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Ricketts v. Heron


May 5, 2010


The opinion of the court was delivered by: H. Kenneth Schroeder, Jr. United States Magistrate Judge


This matter was referred to the undersigned by the Hon. Richard J. Arcara, in accordance with 28 U.S.C. § 636(b), for all pretrial matters and to hear and report upon dispositive motions. Dkt. #28.

Plaintiff commenced this action pro se, pursuant to 28 U.S.C. § 2241, challenging his detention by the Department of Homeland Security, Bureau of Immigration and Custom Enforcement ("ICE"), since September 5, 2006. Dkt. #1.

Currently before the Court is petitioner's motion to expedite the Court's determination of his petition for writ of habeas corpus (Dkt. #14); motion to compel discovery (Dkt. #26); and motion for an extension of time to reply to respondents' supplemental opposition to his petition for writ of heabeas corpus until the motion to compel has been resolved. Dkt. #27. For the following reasons, the motion to expedite is denied; the motion to compel is denied; and the motion for an extension of time is granted.


By Decision and Order entered January 13, 2009, the Court determined that petitioner's continued detention was permissible because petitioner had obstructed efforts to effect his removal to Jamaica. 07-CV-138 at Dkt. #23. Specifically, the Court determined that petitioner has obstructed Respondent's attempts to effectuate his removal by directing the Consulate General of Jamaica not to issue travel documents to him and advising the Consulate General of Jamaica that he is not a citizen of Jamaica, causing Jamaica to investigate petitioner's nationality before deciding whether to issue travel documents for petitioner. Petitioner has repeatedly failed to cooperate with Respondent's requests to assist in obtaining travel documents and continues to reference fraudulent documents in support of his claim to United States citizenship, prompting Jamaica to advise Respondent that Jamaica will not issue a travel document until petitioner's identity is confirmed.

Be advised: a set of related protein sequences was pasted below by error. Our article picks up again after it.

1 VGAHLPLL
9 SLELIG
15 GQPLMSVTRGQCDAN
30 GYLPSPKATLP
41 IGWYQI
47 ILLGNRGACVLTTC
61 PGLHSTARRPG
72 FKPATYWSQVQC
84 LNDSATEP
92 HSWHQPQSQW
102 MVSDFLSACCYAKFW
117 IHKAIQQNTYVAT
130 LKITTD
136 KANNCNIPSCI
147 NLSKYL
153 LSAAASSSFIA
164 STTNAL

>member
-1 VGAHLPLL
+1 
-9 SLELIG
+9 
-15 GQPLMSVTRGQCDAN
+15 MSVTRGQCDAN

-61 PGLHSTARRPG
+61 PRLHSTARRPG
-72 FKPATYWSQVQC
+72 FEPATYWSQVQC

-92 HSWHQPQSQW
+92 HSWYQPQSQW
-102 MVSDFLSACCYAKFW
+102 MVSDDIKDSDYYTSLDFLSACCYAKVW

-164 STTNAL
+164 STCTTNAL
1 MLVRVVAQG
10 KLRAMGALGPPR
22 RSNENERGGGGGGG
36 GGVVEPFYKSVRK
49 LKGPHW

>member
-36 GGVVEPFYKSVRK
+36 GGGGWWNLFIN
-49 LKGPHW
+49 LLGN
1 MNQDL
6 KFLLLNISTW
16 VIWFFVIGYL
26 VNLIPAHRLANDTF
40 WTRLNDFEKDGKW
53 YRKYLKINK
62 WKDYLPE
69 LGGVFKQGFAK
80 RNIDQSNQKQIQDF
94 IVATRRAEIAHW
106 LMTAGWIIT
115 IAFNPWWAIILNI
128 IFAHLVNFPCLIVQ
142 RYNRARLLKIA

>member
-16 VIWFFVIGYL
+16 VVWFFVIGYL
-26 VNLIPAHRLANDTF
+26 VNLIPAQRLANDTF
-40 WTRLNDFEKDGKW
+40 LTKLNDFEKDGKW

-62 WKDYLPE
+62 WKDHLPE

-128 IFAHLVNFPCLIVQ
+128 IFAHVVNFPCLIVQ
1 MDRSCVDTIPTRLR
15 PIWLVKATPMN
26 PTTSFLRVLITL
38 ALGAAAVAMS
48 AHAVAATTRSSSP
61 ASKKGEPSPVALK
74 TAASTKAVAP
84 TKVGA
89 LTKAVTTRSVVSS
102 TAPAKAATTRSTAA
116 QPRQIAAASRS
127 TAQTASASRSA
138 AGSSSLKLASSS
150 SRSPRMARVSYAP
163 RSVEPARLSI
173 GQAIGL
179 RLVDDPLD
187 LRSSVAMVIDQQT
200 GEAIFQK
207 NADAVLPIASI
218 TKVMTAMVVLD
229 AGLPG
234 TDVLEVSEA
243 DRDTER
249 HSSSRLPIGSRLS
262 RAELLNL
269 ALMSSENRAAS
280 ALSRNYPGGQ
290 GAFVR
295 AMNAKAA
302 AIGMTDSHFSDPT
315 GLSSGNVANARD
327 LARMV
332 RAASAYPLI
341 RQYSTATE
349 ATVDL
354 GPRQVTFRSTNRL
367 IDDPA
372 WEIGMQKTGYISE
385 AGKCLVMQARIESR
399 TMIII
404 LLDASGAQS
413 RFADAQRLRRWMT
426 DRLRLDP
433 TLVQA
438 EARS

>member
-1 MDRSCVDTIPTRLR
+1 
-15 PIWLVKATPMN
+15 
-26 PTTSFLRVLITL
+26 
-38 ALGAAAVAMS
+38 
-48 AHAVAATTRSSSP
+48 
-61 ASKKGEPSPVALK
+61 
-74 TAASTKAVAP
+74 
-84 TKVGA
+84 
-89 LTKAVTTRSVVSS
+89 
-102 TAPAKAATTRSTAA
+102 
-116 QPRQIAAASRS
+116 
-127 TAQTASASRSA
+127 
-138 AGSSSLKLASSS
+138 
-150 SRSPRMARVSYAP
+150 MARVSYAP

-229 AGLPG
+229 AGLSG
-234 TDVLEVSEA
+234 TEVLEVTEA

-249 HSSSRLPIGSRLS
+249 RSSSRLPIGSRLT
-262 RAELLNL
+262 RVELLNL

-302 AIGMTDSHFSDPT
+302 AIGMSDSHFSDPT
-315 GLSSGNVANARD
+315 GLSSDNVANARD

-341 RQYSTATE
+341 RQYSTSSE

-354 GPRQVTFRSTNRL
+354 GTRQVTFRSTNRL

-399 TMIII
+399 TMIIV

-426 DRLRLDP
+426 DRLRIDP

Dkt. #23, pp.11-12 (internal citations omitted). The Court of Appeals for the Second Circuit denied petitioner's motions for a certificate of appealability and in forma pauperis status and dismissed petitioner's appeal by Order entered April 13, 2009.

By letter dated December 21, 2009, the Deputy Consul General of Jamaica advised that

The Jamaican immigration authorities have now confirmed that a verification exercise has been completed in your case and that you have been confirmed as an American. They advise that you should remain in the United States of America and your relatives contacted to authenticate your claim to United States citizenship. Note was taken of the fact that the US Embassy in Jamaica "also investigated and found that the subject was indeed an American citizen, born Paul Milton Miles but changed his name because of his religion."

It was observed that you were repatriated to the United States in February 2003 after you were provided with a United States passport by the US Embassy.

Dkt. #15, p.13 (emphasis in original).